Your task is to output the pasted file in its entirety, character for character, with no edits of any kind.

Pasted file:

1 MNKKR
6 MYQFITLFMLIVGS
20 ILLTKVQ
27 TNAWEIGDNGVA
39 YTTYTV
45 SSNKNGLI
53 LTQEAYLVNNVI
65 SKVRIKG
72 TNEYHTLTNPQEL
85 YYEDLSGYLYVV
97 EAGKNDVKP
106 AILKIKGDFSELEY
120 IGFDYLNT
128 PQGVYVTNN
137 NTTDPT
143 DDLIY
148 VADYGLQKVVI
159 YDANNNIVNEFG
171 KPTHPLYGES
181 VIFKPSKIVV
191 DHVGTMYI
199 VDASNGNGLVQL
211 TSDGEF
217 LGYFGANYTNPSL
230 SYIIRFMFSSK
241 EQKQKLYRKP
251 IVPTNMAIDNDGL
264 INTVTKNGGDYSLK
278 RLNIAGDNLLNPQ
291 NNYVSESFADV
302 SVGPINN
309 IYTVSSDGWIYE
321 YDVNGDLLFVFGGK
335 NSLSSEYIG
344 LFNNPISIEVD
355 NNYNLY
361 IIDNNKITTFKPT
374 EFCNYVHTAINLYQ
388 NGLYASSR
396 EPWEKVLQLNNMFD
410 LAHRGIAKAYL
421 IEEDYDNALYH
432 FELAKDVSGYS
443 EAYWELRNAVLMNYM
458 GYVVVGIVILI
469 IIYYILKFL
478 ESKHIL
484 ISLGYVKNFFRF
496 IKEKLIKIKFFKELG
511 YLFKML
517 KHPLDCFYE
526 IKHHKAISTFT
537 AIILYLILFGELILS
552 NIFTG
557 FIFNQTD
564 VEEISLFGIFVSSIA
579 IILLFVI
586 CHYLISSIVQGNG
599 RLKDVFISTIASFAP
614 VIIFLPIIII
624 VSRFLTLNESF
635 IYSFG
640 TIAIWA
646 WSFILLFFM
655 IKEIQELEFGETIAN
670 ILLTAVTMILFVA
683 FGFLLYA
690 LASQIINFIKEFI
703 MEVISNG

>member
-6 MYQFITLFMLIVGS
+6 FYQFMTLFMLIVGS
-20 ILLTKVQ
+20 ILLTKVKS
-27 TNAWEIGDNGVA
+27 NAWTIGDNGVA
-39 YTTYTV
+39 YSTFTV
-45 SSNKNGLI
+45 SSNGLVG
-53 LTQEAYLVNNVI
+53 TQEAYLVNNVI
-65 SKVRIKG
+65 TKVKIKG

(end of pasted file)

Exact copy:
1 MNKKR
6 MYQFITLFMLIVGS
20 ILLTKVQ
27 TNAWEIGDNGVA
39 YTTYTV
45 SSNKNGLI
53 LTQEAYLVNNVI
65 SKVRIKG
72 TNEYHTLTNPQEL
85 YYEDLSGYLYVV
97 EAGKNDVKP
106 AILKIKGDFSELEY
120 IGFDYLNT
128 PQGVYVTNN
137 NTTDPT
143 DDLIY
148 VADYGLQKVVI
159 YDANNNIVNEFG
171 KPTHPLYGES
181 VIFKPSKIVV
191 DHVGTMYI
199 VDASNGNGLVQL
211 TSDGEF
217 LGYFGANYTNPSL
230 SYIIRFMFSSK
241 EQKQKLYRKP
251 IVPTNMAIDNDGL
264 INTVTKNGGDYSLK
278 RLNIAGDNLLNPQ
291 NNYVSESFADV
302 SVGPINN
309 IYTVSSDGWIYE
321 YDVNGDLLFVFGGK
335 NSLSSEYIG
344 LFNNPISIEVD
355 NNYNLY
361 IIDNNKITTFKPT
374 EFCNYVHTAINLYQ
388 NGLYASSR
396 EPWEKVLQLNNMFD
410 LAHRGIAKAYL
421 IEEDYDNALYH
432 FELAKDVSGYS
443 EAYWELRNAVLMNYM
458 GYVVVGIVILI
469 IIYYILKFL
478 ESKHIL
484 ISLGYVKNFFRF
496 IKEKLIKIKFFKELG
511 YLFKML
517 KHPLDCFYE
526 IKHHKAISTFT
537 AIILYLILFGELILS
552 NIFTG
557 FIFNQTD
564 VEEISLFGIFVSSIA
579 IILLFVI
586 CHYLISSIVQGNG
599 RLKDVFISTIASFAP
614 VIIFLPIIII
624 VSRFLTLNESF
635 IYSFG
640 TIAIWA
646 WSFILLFFM
655 IKEIQELEFGETIAN
670 ILLTAVTMILFVA
683 FGFLLYA
690 LASQIINFIKEFI
703 MEVISNG

>member
-6 MYQFITLFMLIVGS
+6 FYQFMTLFMLIVGS
-20 ILLTKVQ
+20 ILLTKVKS
-27 TNAWEIGDNGVA
+27 NAWTIGDNGVA
-39 YTTYTV
+39 YSTFTV
-45 SSNKNGLI
+45 SSNGLVG
-53 LTQEAYLVNNVI
+53 TQEAYLVNNVI
-65 SKVRIKG
+65 TKVKIKG